By Jon Wiederhorn
photo: Ethan Miller/Getty Images
photo: Ethan Miller/Getty Images
"We've just learned that the official cause of Jeff's death was alcohol-related cirrhosis," read a statement on Slayer's website. "While he had his health struggles over the years, including the recent necrotizing fasciitis infection that devastated his well-being, Jeff and those close to him were not aware of the true extent of his liver condition until the last days of his life."
Alcohol-related cirrhosis of the liver is a disease in which healthy liver tissue is gradually replaced with scar tissue, which over time prevents the organ from functioning properly. According to WebMD, the scar tissue "blocks the flow of blood through the liver and slows the processing of nutrients, hormones, drugs, and naturally produced toxins. It also slows the production of proteins and other substances made by the liver."
Rather than dwell on the cause of Hanneman's death or the pain he suffered in the last two years of his life--which included numerous skin graft surgeries to combat damage caused by the flesh-eating infection he developed from a spider bite--Slayer are planning a celebration of Hanneman's life. The event will take place later this month. The guitarist’s family, friends, and bandmates will be present, and the public will be invited to attend.
For now, the members of Slayer are dealing with their grief by remembering the fun they had over the years with Hanneman, posting memories on the band's website.
"I had so many great times with Jeff," said guitarist Kerry King. "In the early days when we were out on the road, he and I were the night owls, and we would stay up all night on the bus, just hanging out, talking, watching movies--World War II movies, horror movies, we watched Full Metal Jacket so many times, we could practically recite all of the dialogue."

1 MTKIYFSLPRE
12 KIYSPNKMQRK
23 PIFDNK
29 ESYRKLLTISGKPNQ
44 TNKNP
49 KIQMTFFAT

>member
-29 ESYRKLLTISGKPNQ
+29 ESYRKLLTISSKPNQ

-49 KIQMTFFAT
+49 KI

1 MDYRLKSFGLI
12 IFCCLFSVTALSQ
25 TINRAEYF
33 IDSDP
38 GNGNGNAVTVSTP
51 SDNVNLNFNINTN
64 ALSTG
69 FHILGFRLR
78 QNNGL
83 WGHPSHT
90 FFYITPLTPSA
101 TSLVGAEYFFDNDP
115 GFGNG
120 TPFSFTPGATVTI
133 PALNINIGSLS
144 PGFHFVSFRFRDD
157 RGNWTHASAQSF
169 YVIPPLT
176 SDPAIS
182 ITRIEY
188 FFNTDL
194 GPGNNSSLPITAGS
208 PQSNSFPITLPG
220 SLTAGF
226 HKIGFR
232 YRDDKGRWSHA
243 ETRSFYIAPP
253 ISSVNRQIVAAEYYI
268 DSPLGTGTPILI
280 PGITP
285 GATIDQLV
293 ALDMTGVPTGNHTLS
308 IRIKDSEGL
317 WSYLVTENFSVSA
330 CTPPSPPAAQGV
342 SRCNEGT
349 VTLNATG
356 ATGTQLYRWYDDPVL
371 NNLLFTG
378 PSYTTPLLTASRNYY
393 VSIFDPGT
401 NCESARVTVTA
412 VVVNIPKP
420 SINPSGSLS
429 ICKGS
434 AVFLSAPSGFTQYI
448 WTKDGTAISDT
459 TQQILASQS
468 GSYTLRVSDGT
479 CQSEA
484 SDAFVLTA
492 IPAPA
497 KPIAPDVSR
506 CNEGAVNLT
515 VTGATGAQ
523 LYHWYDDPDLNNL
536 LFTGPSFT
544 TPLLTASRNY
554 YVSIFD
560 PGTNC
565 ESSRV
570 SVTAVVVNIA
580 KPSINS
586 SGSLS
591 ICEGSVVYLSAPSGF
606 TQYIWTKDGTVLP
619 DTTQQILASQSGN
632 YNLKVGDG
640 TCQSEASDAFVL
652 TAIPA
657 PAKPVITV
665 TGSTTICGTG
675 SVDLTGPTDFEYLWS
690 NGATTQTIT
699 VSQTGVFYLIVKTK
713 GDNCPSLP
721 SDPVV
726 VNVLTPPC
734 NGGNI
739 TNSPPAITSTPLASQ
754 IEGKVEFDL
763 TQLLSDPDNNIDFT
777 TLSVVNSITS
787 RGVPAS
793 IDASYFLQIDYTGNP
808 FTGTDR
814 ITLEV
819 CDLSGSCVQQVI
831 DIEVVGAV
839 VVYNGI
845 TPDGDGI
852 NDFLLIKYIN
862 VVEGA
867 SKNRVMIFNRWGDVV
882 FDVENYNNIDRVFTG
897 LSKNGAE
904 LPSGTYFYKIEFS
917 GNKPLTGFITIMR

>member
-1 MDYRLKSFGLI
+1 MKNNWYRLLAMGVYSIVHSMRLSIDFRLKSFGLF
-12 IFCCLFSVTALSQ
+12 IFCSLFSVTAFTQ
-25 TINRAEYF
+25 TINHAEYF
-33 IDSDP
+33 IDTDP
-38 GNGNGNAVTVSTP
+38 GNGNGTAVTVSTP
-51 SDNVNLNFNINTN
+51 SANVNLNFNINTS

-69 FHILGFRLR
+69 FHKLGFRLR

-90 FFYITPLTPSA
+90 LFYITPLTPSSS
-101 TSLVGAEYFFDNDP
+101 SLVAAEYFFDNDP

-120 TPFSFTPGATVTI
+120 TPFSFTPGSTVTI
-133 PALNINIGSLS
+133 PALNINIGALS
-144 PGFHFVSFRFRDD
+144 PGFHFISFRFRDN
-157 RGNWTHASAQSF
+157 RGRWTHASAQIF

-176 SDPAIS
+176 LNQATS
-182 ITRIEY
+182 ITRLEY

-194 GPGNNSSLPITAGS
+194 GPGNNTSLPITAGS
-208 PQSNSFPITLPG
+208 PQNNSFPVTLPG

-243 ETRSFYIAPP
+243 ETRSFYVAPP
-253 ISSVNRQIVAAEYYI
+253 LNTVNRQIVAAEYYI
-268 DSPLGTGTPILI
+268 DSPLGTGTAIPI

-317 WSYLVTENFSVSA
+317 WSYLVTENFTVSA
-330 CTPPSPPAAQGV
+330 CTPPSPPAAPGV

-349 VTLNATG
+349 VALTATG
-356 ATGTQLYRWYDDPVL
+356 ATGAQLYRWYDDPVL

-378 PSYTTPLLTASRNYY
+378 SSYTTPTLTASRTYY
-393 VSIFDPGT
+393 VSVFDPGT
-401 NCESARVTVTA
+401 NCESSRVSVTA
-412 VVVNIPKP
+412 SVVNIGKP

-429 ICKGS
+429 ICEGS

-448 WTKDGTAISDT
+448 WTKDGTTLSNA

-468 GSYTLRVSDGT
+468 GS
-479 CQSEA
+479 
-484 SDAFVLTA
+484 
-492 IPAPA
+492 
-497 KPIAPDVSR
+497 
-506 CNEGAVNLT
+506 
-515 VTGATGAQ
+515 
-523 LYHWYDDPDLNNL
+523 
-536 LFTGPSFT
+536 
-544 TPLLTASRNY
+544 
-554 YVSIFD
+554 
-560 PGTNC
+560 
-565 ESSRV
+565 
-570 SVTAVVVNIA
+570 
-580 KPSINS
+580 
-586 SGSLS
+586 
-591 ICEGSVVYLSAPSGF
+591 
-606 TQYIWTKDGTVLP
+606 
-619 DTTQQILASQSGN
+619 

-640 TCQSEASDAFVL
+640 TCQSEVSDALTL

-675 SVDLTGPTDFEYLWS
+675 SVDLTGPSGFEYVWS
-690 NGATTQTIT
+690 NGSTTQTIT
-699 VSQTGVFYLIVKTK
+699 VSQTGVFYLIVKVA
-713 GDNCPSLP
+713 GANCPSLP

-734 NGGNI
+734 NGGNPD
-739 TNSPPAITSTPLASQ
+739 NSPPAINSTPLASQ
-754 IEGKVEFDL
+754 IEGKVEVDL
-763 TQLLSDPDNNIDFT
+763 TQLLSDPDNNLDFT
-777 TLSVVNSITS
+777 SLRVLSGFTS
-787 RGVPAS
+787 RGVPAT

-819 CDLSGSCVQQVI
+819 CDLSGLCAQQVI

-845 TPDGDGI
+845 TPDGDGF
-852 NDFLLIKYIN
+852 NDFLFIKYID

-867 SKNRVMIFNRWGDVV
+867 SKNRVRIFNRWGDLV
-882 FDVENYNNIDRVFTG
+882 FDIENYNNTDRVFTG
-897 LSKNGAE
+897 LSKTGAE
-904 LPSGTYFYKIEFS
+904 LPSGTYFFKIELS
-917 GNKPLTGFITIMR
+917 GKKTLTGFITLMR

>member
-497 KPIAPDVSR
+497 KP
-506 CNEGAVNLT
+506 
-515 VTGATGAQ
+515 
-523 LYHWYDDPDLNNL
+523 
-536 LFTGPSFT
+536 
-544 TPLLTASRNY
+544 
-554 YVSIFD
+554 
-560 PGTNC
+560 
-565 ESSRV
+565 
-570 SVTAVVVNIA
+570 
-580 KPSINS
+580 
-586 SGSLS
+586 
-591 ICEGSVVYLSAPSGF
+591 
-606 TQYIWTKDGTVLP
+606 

Vocalist and bassist Tom Araya recalled the earliest days of Slayer and the band’s diligent work ethic. "When we first formed, we used to rehearse all the time, religiously, 24/7," he said. "Jeff and I spent a lot of time hanging out together. He lived in my father's garage which was also our rehearsal space. I miss those early days."
King remembered what a war historian Hanneman was and how he knew everything about World War II. "His father served in that war, so when Slayer played Russia for the first time--I think it was 1998--Jeff and I went to one of Moscow's military museums," the guitarist said. "I'll never forget him walking around that place, looking at all of the tanks, weapons, and other exhibits. He was like a kid on Christmas morning. But that was Jeff's thing, he knew so much about WW II history, he could have taught it in school."
Araya said that when the band was in New York in 1988 recording South of Heaven, he and Hanneman looked so intimidating walking down the street that they couldn’t get a cab to pull over for them in the rain. "We had to get to the studio--I think it was called Chung King, a real rundown place. So we left the hotel and decided to walk, but then it started raining," Araya posted. "We walked maybe five blocks, and it was raining so hard, we were totally soaked, so we decided to get a cab. Here we are, two dudes with long hair and leather jackets, absolutely soaked, thumbing to the studio. No one would stop. We had to walk the entire way."
In a recent post on his Facebook, drummer Dave Lombardo wrote: "Jeff was the guy that shaved his head and shared the music he was so inspired by. I enjoyed Dead Kennedys, Circle Jerks, Black Flag, and the Germs with him. My drumming was getting faster and Jeff was writing original songs with a Punk attitude. The fusion of Heavy Metal and Punk took over Slayer's early mediocre style; hence a new force was born. Thank you Jeff for your inspiring discovery of Punk rock that has continued to shape my personal drumming style."
"Jeff was a lifeline of Slayer,” added Araya. "He wrote so many of the songs that the band will always be known for. He had a good heart. He was a good guy."